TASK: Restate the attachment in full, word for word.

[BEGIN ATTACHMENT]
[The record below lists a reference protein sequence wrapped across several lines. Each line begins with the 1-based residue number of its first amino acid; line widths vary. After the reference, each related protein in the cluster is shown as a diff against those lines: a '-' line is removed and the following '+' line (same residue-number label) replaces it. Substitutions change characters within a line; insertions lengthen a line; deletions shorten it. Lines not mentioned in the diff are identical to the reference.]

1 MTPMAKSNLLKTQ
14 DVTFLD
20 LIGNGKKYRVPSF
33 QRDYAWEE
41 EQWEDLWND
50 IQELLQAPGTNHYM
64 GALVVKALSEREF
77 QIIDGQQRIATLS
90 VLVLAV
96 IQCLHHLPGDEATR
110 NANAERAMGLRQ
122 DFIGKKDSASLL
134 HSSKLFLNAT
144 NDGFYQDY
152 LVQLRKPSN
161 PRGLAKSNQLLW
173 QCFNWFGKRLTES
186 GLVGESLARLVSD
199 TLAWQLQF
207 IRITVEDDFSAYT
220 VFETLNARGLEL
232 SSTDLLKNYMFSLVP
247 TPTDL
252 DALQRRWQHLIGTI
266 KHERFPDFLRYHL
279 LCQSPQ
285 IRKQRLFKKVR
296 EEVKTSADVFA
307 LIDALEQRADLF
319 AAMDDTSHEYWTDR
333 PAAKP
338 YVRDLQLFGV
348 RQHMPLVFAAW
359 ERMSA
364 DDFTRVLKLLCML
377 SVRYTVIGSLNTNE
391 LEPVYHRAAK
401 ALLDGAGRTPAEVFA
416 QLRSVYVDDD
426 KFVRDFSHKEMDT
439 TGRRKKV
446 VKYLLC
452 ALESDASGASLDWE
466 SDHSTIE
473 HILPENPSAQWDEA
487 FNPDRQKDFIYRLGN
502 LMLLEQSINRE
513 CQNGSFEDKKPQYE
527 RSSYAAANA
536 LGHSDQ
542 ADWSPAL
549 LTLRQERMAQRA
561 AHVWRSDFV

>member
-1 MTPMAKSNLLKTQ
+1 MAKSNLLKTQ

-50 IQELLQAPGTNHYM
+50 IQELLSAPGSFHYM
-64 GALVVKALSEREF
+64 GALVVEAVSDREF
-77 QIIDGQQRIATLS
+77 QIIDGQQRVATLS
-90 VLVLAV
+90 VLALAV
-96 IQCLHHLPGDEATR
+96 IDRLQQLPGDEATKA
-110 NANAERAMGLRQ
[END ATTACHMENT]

[The record below lists a reference protein sequence wrapped across several lines. Each line begins with the 1-based residue number of its first amino acid; line widths vary. After the reference, each related protein in the cluster is shown as a diff against those lines: a '-' line is removed and the following '+' line (same residue-number label) replaces it. Substitutions change characters within a line; insertions lengthen a line; deletions shorten it. Lines not mentioned in the diff are identical to the reference.]

1 MTPMAKSNLLKTQ
14 DVTFLD
20 LIGNGKKYRVPSF
33 QRDYAWEE
41 EQWEDLWND
50 IQELLQAPGTNHYM
64 GALVVKALSEREF
77 QIIDGQQRIATLS
90 VLVLAV
96 IQCLHHLPGDEATR
110 NANAERAMGLRQ
122 DFIGKKDSASLL
134 HSSKLFLNAT
144 NDGFYQDY
152 LVQLRKPSN
161 PRGLAKSNQLLW
173 QCFNWFGKRLTES
186 GLVGESLARLVSD
199 TLAWQLQF
207 IRITVEDDFSAYT
220 VFETLNARGLEL
232 SSTDLLKNYMFSLVP
247 TPTDL
252 DALQRRWQHLIGTI
266 KHERFPDFLRYHL
279 LCQSPQ
285 IRKQRLFKKVR
296 EEVKTSADVFA
307 LIDALEQRADLF
319 AAMDDTSHEYWTDR
333 PAAKP
338 YVRDLQLFGV
348 RQHMPLVFAAW
359 ERMSA
364 DDFTRVLKLLCML
377 SVRYTVIGSLNTNE
391 LEPVYHRAAK
401 ALLDGAGRTPAEVFA
416 QLRSVYVDDD
426 KFVRDFSHKEMDT
439 TGRRKKV
446 VKYLLC
452 ALESDASGASLDWE
466 SDHSTIE
473 HILPENPSAQWDEA
487 FNPDRQKDFIYRLGN
502 LMLLEQSINRE
513 CQNGSFEDKKPQYE
527 RSSYAAANA
536 LGHSDQ
542 ADWSPAL
549 LTLRQERMAQRA
561 AHVWRSDFV

>member
-1 MTPMAKSNLLKTQ
+1 MAKSNLLKTQ

-50 IQELLQAPGTNHYM
+50 IQELLSAPGSFHYM
-64 GALVVKALSEREF
+64 GALVVEAVSDREF
-77 QIIDGQQRIATLS
+77 QIIDGQQRVATLS
-90 VLVLAV
+90 VLALAV
-96 IQCLHHLPGDEATR
+96 IDRLQQLPGDEATKA
-110 NANAERAMGLRQ